Like organizations and the innovations they produce, the workforce has undergone significant change over the last 15 years. It shows every sign of continuing to evolve at this accelerated pace. Emerging developments are shifting stakeholder expectations, leaving industry leaders struggling to steer their organizations. Power is shifting from traditional executive positions to the workforce and customers with a proliferation of new ways to gather and disseminate information and collaborate on strategic tasks. As that shift happens, the gap between operations, workforce desires, customer expectations, and governing policies is widening.
Posted by Dave Baber
March 15, 2017 at 8:15 AM
America moved from the Agrarian Age to the Industrial Age in the mid-19th Century. At that point in our history, farmers made up 64% of the population. Today, they comprise only 2% of the U.S. population. As we settle firmly in the Knowledge Age (The Third Wave), will Educators be the next great profession to lose employment to machines?
Music is a higher revelation than all wisdom and philosophy.
– Ludwig van Beethoven
Music moves us, recalls memories, and holds a distinct feeling for each one of us. Live or recorded well, it has the power to change people. Over the course of the last century, we have advanced music in many ways like architectural acoustics and new kinds of instruments. Yet one innovation brings up a question about the tradeoff between quality and mobility.
For decades, music was recorded on vinyl or tape. These formats offered a very high level of quality. Albums and cassettes were harder to attain, harder to store, and relatively fragile. So in the late 1990s, recordings moved from tape to digital. This was an innovation that completely altered how we experience music in everyday settings. It democratized music by putting it in an efficient, inexpensive format that could be accessed and shared via countless devices. It also lowered the quality of the music – yet it has continued to gain adoption. Incremental innovations like on-demand streaming music have more than doubled in adoption year over year, while albums and cassettes are embraced primarily by ‘retro’ listeners and aficionados.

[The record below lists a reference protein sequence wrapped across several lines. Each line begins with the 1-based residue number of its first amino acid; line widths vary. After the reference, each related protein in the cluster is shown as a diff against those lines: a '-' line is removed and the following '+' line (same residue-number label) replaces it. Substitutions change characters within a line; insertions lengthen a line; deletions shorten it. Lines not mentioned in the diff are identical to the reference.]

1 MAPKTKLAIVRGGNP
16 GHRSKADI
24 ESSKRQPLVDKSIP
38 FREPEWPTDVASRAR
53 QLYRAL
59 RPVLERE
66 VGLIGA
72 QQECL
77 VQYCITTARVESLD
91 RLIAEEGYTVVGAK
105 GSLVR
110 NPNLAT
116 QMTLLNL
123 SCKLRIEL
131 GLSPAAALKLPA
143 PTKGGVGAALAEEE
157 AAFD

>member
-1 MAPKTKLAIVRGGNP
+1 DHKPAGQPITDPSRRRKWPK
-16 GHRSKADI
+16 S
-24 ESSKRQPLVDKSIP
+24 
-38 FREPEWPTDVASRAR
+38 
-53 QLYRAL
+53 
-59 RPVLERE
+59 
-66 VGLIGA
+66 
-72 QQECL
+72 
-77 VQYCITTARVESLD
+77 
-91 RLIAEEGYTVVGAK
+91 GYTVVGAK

Posted by Dave Baber
August 24, 2016 at 9:30 AM
Simplicity is the ultimate form of sophistication.
~ Leonardo da Vinci
While it may seem counterintuitive in our era of rapid technological advancement, many of our most successful current innovation case studies involve simplification. In these cases, an existing marketplace was disrupted by a group of people who reconsidered what a product or service should do, and then systematically pared it back to its most fundamental value.
This process of stripping away requires the courage to ask questions and consider alternatives to currently accepted ‘norms.’ Armed with that foundation, teams can be strategic with a creative process that is optimistic, human focused, iterative, and broadly impactful.
A Billion Dollar Case for Simplifying
Pretty much everywhere you read, look, or listen, stories of advancement are met with reasons to think the sky is falling. Internet security is full of holes, our financial infrastructure is prone to all kinds of data breaches, AI could be “summoning the demon” – the list is long and full of worry. Rather than adding to the dystopian sandwich board messages and fear mongering, we’d like to propose an alternative.
Posted by Dave Baber
April 27, 2016 at 9:18 AM
Within their walls, most organizations house the talent, offerings, and resources capable of delivering a high value customer experience. They have access to intelligence about what each customer needs, wants or loves most, and the capacity to deliver. They have core values, an origin story, shared dedication to a goal, and pride in the impact they’ve made on the world.
Innovation is what the New York Times would call a Double Duty word – it’s a noun and a verb, depending on context and use. It’s part of what makes the concept so powerful. As a noun, it’s the products or processes that arise from collaborative ideation. Actively, it’s the process of arriving at new ideas, processes, or solutions that generate value.
Particularly when it is done well, innovation works like a pebble that sets off a ripple in a pond. It is the inflection point for something exponentially new and useful. Effectiveness requires keeping a focus on the greater purpose of the effort, rather than on the process required to produce the outcome.